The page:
Microvascular Perturbations in Human Allografts: Analogies in Preeclamptic Placentae


Address reprint requests to Dr. Carlos A. Labarrere, Center for Reproduction and Transplantation Immunology, Methodist Hospital of Indiana, 1701 N. Senate Boulevard, Indianapolis, IN 46202.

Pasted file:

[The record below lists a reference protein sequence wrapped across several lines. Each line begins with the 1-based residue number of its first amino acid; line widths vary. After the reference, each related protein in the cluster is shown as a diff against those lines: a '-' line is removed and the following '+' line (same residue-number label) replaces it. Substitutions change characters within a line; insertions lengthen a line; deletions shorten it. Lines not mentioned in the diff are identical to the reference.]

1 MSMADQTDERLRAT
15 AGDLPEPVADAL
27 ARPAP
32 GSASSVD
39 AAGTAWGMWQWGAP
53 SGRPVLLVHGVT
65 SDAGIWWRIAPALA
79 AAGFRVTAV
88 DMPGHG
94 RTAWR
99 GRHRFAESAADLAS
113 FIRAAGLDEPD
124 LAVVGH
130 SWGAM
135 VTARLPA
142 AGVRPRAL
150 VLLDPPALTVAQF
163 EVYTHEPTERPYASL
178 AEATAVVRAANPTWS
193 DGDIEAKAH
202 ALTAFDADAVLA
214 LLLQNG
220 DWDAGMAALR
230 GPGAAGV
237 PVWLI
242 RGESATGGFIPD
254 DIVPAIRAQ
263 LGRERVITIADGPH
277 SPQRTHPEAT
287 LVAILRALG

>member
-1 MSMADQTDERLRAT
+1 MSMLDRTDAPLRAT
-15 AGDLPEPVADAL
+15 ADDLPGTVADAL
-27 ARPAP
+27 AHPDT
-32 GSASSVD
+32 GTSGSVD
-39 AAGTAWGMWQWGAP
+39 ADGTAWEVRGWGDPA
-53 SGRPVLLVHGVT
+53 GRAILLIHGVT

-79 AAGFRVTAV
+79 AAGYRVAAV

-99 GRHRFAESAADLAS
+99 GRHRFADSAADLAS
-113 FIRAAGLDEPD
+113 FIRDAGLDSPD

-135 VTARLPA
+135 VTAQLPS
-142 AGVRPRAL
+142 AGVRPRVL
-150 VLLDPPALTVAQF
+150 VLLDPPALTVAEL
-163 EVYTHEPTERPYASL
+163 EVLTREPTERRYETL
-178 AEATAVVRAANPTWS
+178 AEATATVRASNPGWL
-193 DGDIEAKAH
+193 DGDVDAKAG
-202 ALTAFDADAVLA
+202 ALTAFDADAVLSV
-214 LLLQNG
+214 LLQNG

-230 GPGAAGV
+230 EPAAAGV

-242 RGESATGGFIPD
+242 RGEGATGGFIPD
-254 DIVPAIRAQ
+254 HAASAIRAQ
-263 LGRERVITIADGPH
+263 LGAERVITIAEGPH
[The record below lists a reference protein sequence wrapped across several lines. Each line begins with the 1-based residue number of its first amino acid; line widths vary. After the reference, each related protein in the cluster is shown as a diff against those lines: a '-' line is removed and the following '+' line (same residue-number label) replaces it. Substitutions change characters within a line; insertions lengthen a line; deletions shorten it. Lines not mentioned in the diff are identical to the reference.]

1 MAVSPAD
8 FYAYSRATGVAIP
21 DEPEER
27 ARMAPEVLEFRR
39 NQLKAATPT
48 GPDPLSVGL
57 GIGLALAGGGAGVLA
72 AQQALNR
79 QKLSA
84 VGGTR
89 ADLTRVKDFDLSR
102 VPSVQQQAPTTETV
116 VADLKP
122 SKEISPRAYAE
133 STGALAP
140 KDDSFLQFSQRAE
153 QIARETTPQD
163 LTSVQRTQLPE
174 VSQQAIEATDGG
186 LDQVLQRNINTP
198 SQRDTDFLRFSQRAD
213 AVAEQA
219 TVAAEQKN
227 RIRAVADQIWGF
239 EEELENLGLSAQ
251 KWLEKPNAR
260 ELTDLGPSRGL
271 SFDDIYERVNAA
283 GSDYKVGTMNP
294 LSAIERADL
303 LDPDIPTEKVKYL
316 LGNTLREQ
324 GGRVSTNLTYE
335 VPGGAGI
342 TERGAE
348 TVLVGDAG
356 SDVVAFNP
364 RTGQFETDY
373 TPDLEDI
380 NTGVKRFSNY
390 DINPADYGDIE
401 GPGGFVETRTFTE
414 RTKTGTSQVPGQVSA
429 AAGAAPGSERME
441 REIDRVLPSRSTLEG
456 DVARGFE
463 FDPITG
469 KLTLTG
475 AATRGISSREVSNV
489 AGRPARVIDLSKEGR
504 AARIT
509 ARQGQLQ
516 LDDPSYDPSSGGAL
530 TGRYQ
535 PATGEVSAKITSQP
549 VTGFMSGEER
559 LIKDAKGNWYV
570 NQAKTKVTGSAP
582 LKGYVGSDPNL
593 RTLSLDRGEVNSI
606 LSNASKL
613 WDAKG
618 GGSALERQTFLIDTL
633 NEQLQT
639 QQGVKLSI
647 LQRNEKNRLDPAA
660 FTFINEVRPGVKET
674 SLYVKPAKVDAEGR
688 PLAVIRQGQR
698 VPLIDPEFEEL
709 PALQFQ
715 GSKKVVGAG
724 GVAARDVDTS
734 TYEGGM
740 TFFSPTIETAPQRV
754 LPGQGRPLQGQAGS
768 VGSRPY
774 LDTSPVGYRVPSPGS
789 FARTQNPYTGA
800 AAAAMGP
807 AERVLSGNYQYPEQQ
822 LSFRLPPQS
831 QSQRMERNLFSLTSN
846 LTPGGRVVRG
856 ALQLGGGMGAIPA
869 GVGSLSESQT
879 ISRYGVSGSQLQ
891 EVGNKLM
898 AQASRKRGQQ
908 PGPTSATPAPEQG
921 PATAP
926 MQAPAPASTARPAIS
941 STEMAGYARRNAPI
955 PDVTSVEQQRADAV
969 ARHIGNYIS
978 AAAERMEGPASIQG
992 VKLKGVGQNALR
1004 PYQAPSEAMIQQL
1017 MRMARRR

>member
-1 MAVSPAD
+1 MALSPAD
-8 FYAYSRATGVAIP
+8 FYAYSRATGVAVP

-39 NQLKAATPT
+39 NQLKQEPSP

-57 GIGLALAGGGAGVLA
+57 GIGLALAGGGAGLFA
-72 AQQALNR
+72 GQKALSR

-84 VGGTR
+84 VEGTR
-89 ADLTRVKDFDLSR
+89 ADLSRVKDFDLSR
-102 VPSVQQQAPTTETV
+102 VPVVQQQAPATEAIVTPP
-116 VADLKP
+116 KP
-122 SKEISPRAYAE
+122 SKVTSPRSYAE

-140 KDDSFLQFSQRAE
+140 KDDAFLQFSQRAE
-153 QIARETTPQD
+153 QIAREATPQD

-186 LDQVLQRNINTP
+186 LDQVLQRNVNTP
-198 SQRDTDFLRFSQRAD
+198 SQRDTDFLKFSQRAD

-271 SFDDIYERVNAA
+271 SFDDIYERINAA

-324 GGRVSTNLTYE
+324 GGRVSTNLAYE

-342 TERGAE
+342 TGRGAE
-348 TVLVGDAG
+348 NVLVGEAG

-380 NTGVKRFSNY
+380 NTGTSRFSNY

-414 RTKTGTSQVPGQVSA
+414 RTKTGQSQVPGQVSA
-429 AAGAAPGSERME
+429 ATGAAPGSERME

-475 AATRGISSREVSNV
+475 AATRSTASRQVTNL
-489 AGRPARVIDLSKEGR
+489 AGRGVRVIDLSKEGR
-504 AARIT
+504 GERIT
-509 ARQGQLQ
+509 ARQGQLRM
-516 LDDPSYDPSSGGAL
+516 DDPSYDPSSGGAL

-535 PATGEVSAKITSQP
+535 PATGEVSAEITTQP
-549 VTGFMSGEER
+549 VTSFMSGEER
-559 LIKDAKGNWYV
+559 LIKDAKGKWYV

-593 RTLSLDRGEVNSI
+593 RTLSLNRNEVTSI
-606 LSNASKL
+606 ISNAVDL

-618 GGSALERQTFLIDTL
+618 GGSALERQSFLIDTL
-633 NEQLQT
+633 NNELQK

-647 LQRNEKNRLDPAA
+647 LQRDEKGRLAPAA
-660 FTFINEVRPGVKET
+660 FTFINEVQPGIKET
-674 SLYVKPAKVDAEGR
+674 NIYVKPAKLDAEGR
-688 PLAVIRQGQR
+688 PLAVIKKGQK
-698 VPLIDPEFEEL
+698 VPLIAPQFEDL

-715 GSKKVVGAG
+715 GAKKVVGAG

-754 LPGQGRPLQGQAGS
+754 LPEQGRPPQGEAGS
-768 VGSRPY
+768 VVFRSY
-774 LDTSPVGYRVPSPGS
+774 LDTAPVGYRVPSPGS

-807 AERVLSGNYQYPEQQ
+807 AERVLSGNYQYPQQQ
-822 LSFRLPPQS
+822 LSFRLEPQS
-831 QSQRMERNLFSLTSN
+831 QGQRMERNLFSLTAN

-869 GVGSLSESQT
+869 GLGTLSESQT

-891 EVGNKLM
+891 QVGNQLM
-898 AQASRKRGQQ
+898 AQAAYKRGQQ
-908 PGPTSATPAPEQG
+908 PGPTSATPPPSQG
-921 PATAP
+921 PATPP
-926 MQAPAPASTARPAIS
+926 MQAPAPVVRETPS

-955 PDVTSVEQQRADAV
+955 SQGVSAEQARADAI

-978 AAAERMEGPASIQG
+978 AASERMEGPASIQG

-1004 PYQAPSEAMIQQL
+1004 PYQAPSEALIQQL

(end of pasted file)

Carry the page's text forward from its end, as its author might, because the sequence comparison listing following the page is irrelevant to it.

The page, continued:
ABSTRACT: The thromboresistance of endothelium is maintained as long as natural anticoagulant pathways are functionally present on endothelial plasma membranes. The principal anticoagulant pathways in human hearts and kidneys are thrombomodulin (TM) and heparan sulfate proteoglycan-antithrombin III (HSPG-ATIII). The downregulation of TM or the loss of ATIII is associated with fibrin deposition. This sequence of events occurs when stable allografts of hearts or kidneys become unstable or rejected. Human placentae do not contain the HSPG-ATIII natural anticoagulant pathway, but the TM system is uniformly represented on endothelium of normal chorionic villi. However, many villi in placentae from preeclamptic pregnancies contain thrombomodulin-negative endothelium, and these vessels contain fibrin thrombi. These thrombi compromise blood flow through the placental microcirculation and are associated with ischemic changes either with or without the presence of cellular infiltrates.